It took me days to realize that WordPress ate my last post. The title seemed funnier than intended with no blog entry.
What I had written is that the No Negativity Challenge hasn’t been as challenging as I expected. I’ve been reframing things a lot–I’m sure it’s annoying to some, but it works. I’ve been lowering my expectations at times and putting things into perspective as well as giving up emotional investment in things that I can’t control and that have limited importance to me. Surprisingly, that’s been the most difficult part. I had a series of tech issues that slowed my productivity. I couldn’t control it and in the grand scheme of things, it didn’t matter–I had the opportunity to work from another office or bring in my personal laptop. But it annoyed me. Because, really, how difficult is it to quickly and effectively address a printing and network issue?
On the other hand, I had a significant health issue diagnosed which could compromise my weight loss and certainly changes any plans I had to start training for another race anytime soon. But, I’m kinda okay with it for now.
These are my heels. The highlighter shows where my heel bone should end. The white stuff that breeches that line are heel spurs which are causing me foot pain and aggravating my Achilles tendinitis.
They are big enough to suggest they’ve been around and growing for as long as 2 years. So probably since I started running or maybe even back when I was training for the Breast Cancer 3-Day.
How the heck did this happen? And why am I only figuring it out now?
I’ve intermittently had Achilles tendinitis problems. It flares up,
I treat it as I was originally trained to treat it and it goes away. It flared up when I increased my mileage, so I scaled back and increased slowly. I also stuck to treadmill running since it was easier to be attentive to my form and the surface felt better on my feet.
And then shortly after giving birth to Charlie it came back. This time, I assumed it was just ligament/tendon pain that is pretty common during pregnancy and just afterwards. Hormones can sometimes cause temporary ligament issues. So I waited. When it didn’t go away, I assumed it was because I was still carting around the baby weight. I treated the symptoms (anti-inflammatories, stretching) and just stuck to walking for exercise.
And now my son is 8 and a half months old and on the verge of running around the house himself, yet I am still in pain to the point where it compromises my day to day life. I haven’t been to the gym in months, I haven’t gone on lunchtime walks since early February, I’ve been selective in my shoe choices, I daydream about being to run again, I walk down stairs leaning against the wall and one step at a time–particularly in the morning when the pain is at it worst.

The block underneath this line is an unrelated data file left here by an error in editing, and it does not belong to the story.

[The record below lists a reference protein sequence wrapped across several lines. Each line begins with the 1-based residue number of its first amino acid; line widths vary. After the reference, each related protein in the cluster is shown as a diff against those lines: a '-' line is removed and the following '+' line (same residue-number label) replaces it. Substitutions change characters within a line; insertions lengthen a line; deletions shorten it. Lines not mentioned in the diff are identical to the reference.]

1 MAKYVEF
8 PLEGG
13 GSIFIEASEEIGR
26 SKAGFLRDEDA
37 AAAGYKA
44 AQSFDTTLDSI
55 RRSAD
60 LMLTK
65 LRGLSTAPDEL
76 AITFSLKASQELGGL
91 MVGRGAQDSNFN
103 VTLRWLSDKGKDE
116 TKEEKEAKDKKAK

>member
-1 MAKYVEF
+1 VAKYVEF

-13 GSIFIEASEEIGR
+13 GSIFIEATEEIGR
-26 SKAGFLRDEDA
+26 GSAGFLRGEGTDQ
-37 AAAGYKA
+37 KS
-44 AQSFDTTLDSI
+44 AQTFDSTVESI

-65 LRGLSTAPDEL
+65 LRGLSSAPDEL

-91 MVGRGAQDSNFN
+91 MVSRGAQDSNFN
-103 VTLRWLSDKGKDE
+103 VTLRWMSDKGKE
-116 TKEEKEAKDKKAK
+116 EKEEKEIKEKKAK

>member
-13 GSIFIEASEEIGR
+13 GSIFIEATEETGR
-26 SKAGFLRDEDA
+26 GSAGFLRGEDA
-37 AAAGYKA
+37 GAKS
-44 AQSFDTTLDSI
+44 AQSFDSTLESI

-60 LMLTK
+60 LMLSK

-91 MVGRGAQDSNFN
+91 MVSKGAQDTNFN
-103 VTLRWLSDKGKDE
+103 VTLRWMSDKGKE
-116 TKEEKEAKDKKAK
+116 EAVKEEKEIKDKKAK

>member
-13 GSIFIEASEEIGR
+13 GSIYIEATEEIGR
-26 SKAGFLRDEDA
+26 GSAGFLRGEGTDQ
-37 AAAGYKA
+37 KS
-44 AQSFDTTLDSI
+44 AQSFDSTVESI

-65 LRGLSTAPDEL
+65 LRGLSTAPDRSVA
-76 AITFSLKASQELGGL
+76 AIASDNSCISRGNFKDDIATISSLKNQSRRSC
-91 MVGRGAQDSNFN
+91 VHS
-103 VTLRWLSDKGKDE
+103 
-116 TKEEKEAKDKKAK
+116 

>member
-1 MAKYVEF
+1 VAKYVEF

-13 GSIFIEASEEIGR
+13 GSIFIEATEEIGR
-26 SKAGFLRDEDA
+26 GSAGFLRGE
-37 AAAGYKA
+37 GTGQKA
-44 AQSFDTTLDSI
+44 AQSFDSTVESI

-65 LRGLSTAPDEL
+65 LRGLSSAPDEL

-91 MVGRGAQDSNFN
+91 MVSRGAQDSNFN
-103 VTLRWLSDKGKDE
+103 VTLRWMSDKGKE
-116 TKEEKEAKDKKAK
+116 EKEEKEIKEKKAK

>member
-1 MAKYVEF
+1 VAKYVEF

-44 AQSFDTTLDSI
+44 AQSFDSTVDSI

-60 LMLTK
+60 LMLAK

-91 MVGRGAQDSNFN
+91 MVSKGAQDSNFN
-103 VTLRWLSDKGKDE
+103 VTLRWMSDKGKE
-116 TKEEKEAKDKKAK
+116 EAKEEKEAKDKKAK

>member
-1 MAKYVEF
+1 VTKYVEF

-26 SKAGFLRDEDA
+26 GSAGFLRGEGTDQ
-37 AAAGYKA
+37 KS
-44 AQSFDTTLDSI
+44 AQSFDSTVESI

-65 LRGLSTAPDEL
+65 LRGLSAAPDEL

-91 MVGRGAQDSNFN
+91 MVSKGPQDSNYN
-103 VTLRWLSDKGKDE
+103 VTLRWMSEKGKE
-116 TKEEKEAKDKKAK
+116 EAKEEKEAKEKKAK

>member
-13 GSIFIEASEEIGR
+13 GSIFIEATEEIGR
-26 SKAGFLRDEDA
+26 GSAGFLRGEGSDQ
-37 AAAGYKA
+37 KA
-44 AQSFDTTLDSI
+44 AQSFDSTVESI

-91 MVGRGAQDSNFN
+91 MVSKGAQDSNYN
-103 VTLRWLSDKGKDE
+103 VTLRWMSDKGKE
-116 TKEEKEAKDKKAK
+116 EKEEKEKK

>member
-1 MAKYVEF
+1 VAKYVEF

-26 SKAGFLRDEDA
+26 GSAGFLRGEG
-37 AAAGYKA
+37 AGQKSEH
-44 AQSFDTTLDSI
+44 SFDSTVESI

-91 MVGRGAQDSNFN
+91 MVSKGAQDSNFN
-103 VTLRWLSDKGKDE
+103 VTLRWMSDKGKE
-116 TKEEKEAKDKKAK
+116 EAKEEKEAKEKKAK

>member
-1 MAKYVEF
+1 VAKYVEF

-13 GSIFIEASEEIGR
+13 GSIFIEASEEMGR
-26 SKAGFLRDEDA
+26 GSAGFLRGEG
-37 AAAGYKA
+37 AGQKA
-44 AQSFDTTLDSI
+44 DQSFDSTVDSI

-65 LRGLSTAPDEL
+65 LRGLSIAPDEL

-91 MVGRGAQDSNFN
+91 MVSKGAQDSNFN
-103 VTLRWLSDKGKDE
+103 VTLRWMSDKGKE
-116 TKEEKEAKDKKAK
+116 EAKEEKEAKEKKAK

So I sucked it up and made an appointment with a podiatrist at the same medical group where I was treated for my back in 2008. And that’s when I found out I have significant bone spurs. There are two options to treatment:
I don’t need to tell you that I’m trying non-surgical first, right? It may not work (it will only treat the tendinitis–not the bone spurs) and it will require an overwhelming amount of patience and time, but it is worth a shot. Here’s the plan:
1. Get fitted for custom orthodics and a heel lift. This will lessen the pressure on the tendon, reducing the inflammation and growth of the bone spur. It will also mean wearing sneakers or open backed shoes or my Dansko clogs which is a shoe fashion limitation just short of tragic. No flip flops, no cute kitten heels, no patent leather flats. Ugh. Plus side: it justifies me purchasing a new pair of Dansko clogs and a clog-appropriate wardrobe for summer (because summer dresses would look frumpy with clogs–I’m thinking some nice light, wide-legged linen pants and blousy tops.)
2. An aggressive schedule of heating, stretching and icing that will take up to an hour twice a day. I’m not worried about finding time to do this at night–I can do it after Charlie goes to bed. Mornings will be more difficult. I may find myself getting up at 5:30/6am just to stretch.
3. Physical therapy: 3x a week for an hour each session. Not sure exactly what this will entail but it’s likely more than the stretching I’m already doing–perhaps massage, ultrasound and stim therapy.
4. No weight bearing exercise. Not even walking for exercise (although normal walking to meetings, around the house, etc. is perfectly acceptable). I can bike, swim and do the elliptical. No stairs, no speed walking, no running and no spinning (at least not out of the saddle stuff, since that would put weight on my achilles tendon). I’m already bored, but hoping it’s an opportunity to improve my swimming for future tris. (See! There’s that reframing!)
The doc says this could take three to six MONTHS which means I may not be able to get back into a running routine until September–and that’s only IF this works. It’s frustrating to say the least. I’m sure we’ll re-assess throughout my treatment plan and if progress isn’t happening, I’ll have to consider surgery. But, this is both feet. I just can’t imagine running around after a VERY active boy after having surgery on both feet.
I’ve got this little guy to keep up with–so it’s time to really buckle down and focus on health.